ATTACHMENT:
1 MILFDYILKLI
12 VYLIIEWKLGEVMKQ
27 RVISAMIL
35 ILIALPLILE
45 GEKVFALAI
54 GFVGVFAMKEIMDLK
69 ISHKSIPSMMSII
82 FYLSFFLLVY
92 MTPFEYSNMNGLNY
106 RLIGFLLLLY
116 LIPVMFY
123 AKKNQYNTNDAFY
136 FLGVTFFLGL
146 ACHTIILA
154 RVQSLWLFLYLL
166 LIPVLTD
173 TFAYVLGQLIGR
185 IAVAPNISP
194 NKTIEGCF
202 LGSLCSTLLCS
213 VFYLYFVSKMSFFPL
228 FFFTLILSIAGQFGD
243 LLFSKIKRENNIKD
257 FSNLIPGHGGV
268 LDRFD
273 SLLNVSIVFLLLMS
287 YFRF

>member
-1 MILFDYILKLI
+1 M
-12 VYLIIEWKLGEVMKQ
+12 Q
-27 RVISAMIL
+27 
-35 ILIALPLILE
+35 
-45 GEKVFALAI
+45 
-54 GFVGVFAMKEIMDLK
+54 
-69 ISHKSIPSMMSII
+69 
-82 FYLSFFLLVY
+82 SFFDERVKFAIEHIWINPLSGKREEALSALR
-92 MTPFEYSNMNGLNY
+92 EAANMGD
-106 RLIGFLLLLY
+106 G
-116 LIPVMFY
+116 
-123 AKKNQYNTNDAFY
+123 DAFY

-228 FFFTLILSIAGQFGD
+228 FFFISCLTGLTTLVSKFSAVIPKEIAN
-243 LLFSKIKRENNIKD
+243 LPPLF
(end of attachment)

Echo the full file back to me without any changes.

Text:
1 MILFDYILKLI
12 VYLIIEWKLGEVMKQ
27 RVISAMIL
35 ILIALPLILE
45 GEKVFALAI
54 GFVGVFAMKEIMDLK
69 ISHKSIPSMMSII
82 FYLSFFLLVY
92 MTPFEYSNMNGLNY
106 RLIGFLLLLY
116 LIPVMFY
123 AKKNQYNTNDAFY
136 FLGVTFFLGL
146 ACHTIILA
154 RVQSLWLFLYLL
166 LIPVLTD
173 TFAYVLGQLIGR
185 IAVAPNISP
194 NKTIEGCF
202 LGSLCSTLLCS
213 VFYLYFVSKMSFFPL
228 FFFTLILSIAGQFGD
243 LLFSKIKRENNIKD
257 FSNLIPGHGGV
268 LDRFD
273 SLLNVSIVFLLLMS
287 YFRF

>member
-1 MILFDYILKLI
+1 M
-12 VYLIIEWKLGEVMKQ
+12 Q
-27 RVISAMIL
+27 
-35 ILIALPLILE
+35 
-45 GEKVFALAI
+45 
-54 GFVGVFAMKEIMDLK
+54 
-69 ISHKSIPSMMSII
+69 
-82 FYLSFFLLVY
+82 SFFDERVKFAIEHIWINPLSGKREEALSALR
-92 MTPFEYSNMNGLNY
+92 EAANMGD
-106 RLIGFLLLLY
+106 G
-116 LIPVMFY
+116 
-123 AKKNQYNTNDAFY
+123 DAFY

-228 FFFTLILSIAGQFGD
+228 FFFISCLTGLTTLVSKFSAVIPKEIAN
-243 LLFSKIKRENNIKD
+243 LPPLF